The territory of the Old Southwest eventually formed the states of Missouri, Mississippi, Arkansas, Alabama, Louisiana, Texas, and parts of Tennessee, Kentucky, and Florida (panhandle).

Outer Continental Shelf

The Outer Continental Shelf (OCS) is a peculiarity of the political geography of the United States. The OCS is the part of the internationally recognized continental shelf of the United States which does not fall under the jurisdictions of the individual U.S. States.

Pacific Coast Ranges

The Pacific Coast Ranges (officially gazetted as the Pacific Mountain System in the United States but referred to as the Pacific Coast Ranges), are the series of mountain ranges that stretch along the West Coast of North America from Alaska south to Northern and Central Mexico.

The Pacific Coast Ranges are part of the North American Cordillera (sometimes known as the Western Cordillera, or in Canada, as the Pacific Cordillera and/or the Canadian Cordillera), which includes the Rocky Mountains, Columbia Mountains, Interior Mountains, the Interior Plateau, Sierra Nevada Mountains, the Great Basin mountain ranges, and other ranges and various plateaus and basins.

The Pacific Coast Ranges designation, however, only applies to the Western System of the Western Cordillera, which comprises the Saint Elias Mountains, Coast Mountains, Insular Mountains, Olympic Mountains, Cascade Range, Oregon Coast Range, California Coast Ranges, Transverse Ranges, Peninsular Ranges, and the Sierra Madre Occidental.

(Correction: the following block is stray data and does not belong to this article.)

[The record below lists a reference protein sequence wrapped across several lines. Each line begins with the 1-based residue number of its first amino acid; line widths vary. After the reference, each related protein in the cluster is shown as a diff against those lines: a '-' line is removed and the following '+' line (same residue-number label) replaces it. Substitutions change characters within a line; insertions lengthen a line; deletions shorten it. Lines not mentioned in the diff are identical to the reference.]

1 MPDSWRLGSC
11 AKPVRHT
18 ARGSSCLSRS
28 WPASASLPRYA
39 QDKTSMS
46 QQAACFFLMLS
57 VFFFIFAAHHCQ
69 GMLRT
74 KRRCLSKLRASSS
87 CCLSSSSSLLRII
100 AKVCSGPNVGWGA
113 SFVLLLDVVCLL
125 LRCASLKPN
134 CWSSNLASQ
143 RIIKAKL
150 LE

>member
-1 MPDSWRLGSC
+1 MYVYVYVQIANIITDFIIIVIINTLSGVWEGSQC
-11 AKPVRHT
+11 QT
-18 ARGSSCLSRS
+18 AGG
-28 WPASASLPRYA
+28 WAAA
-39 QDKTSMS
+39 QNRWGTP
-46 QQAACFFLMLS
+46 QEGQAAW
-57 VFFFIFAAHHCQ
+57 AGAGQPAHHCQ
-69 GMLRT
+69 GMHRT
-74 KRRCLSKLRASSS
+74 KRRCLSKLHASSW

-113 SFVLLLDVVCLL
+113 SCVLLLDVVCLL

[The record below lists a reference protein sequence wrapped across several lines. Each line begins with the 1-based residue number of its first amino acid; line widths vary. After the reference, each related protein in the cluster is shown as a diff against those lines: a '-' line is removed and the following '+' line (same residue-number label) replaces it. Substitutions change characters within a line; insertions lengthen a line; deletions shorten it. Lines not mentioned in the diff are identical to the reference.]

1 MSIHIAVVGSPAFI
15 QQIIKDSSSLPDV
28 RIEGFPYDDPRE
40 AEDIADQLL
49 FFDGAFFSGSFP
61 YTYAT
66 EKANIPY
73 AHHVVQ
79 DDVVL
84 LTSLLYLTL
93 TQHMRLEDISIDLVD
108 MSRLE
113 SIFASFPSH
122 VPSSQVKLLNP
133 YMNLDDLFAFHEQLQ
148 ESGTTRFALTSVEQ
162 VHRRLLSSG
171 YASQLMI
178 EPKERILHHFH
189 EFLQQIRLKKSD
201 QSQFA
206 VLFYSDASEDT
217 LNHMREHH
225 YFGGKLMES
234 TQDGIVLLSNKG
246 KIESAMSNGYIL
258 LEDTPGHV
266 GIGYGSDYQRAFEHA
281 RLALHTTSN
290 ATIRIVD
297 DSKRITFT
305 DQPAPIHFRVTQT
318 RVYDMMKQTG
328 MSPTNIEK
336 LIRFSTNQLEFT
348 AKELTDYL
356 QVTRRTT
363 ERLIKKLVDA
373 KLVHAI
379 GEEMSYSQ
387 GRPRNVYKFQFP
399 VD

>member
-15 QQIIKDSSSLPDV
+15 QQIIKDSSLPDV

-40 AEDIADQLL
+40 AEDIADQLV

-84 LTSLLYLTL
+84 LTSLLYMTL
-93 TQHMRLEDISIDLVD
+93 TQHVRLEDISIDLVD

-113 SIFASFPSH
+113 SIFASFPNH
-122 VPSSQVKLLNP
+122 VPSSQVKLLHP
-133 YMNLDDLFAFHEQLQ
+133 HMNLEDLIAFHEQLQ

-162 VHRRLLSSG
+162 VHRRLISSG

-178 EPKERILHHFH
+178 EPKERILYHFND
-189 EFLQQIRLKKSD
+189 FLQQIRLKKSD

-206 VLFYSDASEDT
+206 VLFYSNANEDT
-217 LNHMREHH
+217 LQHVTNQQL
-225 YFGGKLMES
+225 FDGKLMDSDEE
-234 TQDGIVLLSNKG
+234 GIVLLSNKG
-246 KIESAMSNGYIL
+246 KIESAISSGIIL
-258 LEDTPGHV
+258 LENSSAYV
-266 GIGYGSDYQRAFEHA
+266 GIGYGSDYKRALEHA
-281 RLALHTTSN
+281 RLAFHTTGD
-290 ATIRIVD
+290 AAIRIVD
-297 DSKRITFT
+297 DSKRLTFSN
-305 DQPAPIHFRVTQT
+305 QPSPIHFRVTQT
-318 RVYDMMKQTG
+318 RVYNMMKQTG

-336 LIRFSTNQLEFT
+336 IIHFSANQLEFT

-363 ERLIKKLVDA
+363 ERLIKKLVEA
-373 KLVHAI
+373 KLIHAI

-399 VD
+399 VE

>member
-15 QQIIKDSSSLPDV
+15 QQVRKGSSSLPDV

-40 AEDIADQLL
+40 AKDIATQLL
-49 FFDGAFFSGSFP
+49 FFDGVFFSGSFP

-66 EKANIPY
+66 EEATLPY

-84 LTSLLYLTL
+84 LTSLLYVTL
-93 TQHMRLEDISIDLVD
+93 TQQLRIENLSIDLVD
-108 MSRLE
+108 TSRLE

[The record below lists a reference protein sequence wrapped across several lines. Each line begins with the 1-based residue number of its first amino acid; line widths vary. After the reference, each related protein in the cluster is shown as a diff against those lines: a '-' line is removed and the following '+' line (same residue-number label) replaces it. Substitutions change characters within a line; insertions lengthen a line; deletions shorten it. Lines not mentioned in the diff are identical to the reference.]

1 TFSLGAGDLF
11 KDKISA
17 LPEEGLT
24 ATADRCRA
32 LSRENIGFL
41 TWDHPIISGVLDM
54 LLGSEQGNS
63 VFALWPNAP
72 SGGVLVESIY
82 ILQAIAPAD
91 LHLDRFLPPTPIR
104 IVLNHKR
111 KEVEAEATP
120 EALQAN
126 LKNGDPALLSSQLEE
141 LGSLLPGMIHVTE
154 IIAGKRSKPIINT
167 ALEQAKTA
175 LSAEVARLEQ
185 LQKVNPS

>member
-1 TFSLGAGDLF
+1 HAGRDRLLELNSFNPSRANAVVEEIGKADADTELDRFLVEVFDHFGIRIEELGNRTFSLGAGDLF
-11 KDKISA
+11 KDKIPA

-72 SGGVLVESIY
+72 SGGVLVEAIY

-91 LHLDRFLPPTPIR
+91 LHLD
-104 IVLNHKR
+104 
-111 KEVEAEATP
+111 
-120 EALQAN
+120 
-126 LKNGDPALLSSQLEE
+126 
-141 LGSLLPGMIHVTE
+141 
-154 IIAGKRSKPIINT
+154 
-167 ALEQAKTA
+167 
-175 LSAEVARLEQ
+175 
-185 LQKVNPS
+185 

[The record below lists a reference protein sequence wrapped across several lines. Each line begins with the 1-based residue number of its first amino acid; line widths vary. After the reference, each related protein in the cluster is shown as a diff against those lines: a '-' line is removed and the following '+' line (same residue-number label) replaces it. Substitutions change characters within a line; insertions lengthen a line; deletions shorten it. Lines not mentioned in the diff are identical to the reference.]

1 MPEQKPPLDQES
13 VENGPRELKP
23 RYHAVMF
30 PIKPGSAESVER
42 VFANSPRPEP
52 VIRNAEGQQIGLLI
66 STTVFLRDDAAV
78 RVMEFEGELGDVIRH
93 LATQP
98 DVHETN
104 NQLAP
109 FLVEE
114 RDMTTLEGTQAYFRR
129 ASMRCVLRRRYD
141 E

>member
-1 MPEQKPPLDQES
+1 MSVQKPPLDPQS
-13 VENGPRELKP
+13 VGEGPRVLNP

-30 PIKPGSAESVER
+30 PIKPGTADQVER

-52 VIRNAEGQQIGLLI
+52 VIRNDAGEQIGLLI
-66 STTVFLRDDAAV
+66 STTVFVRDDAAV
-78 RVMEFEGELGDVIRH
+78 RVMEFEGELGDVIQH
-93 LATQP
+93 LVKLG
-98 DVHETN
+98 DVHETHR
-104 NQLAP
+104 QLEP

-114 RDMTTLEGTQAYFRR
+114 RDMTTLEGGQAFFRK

Plat

In the United States, a plat ( or ) (plan or cadastral map) is a map, drawn to scale, showing the divisions of a piece of land. United States General Land Office surveyors drafted township plats of Public Lands Surveys to show the distance and bearing between section corners, sometimes including topographic or vegetation information. City, town or village plats show subdivisions into blocks with streets and alleys. Further refinement often splits blocks into individual lots, usually for the purpose of selling the described lots; this has become known as subdivision.

After the filing of a plat, legal descriptions can refer to block and lot-numbers rather than portions of sections. In order for plats to become legally valid, a local governing body, such as a public works department, urban planning commission, or zoning board must normally review and approve them.

Purple America

Purple America is the belief that a more detailed analysis of the voting results of recent United States national elections reveals that the U.S. electorate is not as polarized between "Red" America (Republican) and "Blue" America (Democratic) as is often depicted in news analysis. The term reflects the fact that news organizations generally use the colors red and blue on maps to indicate when a state or congressional district has been won by a Republican or Democratic candidate, respectively. Because the American political system often awards a state or congressional district entirely to one candidate ("winner take all") without regard to the margin of victory, it results in a map that does not reflect the true distribution of "red" or "blue" votes across the nation. The distortions contained in these maps, the argument goes, contribute to the misperception that the electorate is highly polarized by geography.